Jindal’s latest comedy tour began shortly after a comment about southern race relations by U.S. Sen. Mary Landrieu who is locked in a heated contest against U.S. Congressman Bill Cassidy in what has become one of the ugliest, most negative and vindictive campaigns on the part of both candidates in the last half-century.
The campaign’s mudslinging and misleading claims have sunk to such depths in fact, that voters appear to have turned on both Landrieu and Cassidy with equal disgust.
Landrieu, when asked why President Obama was so unpopular in Louisiana, responded, “I’ll be very, very honest with you. The South has not always been the friendliest place for African-Americans.”
That one sentence was likely the most accurate claim made in this entire election cycle—by any candidate in any race.
Yet, Jindal chose that remark as his cue to lambast Landrieu, calling her statement “remarkably divisive,” and adding, “She appears to be living in a different century. Implied in her comments is the clear suggestion that President Obama and his policies are unpopular in Louisiana because of his ethnicity. That is a major insult by Senator Landrieu to the people of Louisiana and I flatly reject it.”
Well, Governor, perhaps if you shut your eyes tightly and click your heels together, the old prejudices and bigotry will disappear. But, unfortunately, just because you close your eyes to something, it doesn’t mean it isn’t there. And those of us who get out into the real world as opposed to tightly controlled support groups understand this.
A good example of the mindset that still lingers fifty years after the Civil Rights Act of 1964 was handed to me on Monday, Oct. 13 when I went to check my post office box at the Denham Springs post office. A woman, probably in her late fifties or early sixties entered right behind me. Unlike me, she wanted to do business at the counter only to find it closed. I reminded her it was Columbus Day and her response was: “Well, that must be for Mr. Obama. They wouldn’t close it for anyone else.”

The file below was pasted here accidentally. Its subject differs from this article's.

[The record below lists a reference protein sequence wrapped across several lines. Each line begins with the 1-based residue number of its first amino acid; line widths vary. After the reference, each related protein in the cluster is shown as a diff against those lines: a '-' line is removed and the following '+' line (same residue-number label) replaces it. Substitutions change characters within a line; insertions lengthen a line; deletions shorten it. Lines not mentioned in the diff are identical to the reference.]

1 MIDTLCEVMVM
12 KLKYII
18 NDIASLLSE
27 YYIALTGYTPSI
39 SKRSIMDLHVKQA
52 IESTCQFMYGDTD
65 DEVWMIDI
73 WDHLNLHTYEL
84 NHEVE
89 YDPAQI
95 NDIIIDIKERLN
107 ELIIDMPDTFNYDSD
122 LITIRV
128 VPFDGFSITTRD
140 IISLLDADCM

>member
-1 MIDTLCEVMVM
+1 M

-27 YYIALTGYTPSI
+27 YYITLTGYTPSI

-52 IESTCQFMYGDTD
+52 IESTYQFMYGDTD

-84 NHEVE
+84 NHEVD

I never bothered reminding her that the post office has been closed on Columbus Day since long before Obama was ever born in Hawaii or Kenya or wherever it is they claim—from personal knowledge, obviously—that he was born.
So, what century is it in which you reside, Governor?
Not satisfied with making an absolute fool of himself in Louisiana by insisting from behind his rose-colored glasses that the South is devoid of racial tensions and that everything is just peachy, Jindal immediately made himself a national laughingstock by repeating his comedy act on twitter and on Faux News. “The only colors that matter are red, white and blue,” he deadpanned on Your World with Neil Cavuto, even expanding on Landrieu’s own words, misquoting her as “calling all of us in the south racists. We don’t think in terms of black and white, in terms of racial colors.”
She never accused “all of us” of being racist; she said the South has not always been the friendliest place for African-Americans. There’s a huge difference, Governor, and you, of all people, should know that.
Nevertheless, if there is a living, breathing person, white, black, brown, pink or green who can truthfully say he or she harbors no prejudices, I want to meet you. There is not a person alive who does not have his or her prejudices or biases. I have mine, you have yours. We have to admit that if we are totally and completely honest with ourselves. Virtually every one of us has told or listened to jokes about blacks, women, gays, Cajuns, Polacks, Asians, fat people, ugly people, short people, Catholics, Jews and Baptists. Did I leave out anyone? Oh, yes, the neo conservatives’ latest favorites to fear and loathe: Mexicans and Islamics.
Oh, man. So many people to hate and so little time. C’mon, Guv, you can’t arbitrarily call an end to discrimination yet. We’re just getting started. We haven’t even started on South America or Australia or Canada.
And as we said at the beginning of this diatribe, timing is everything. Among the comic strips that I read daily online is one called Candorville. Today’s (Sunday) strip was particularly well-timed given Jindal’s proclamation of racial bliss and harmony: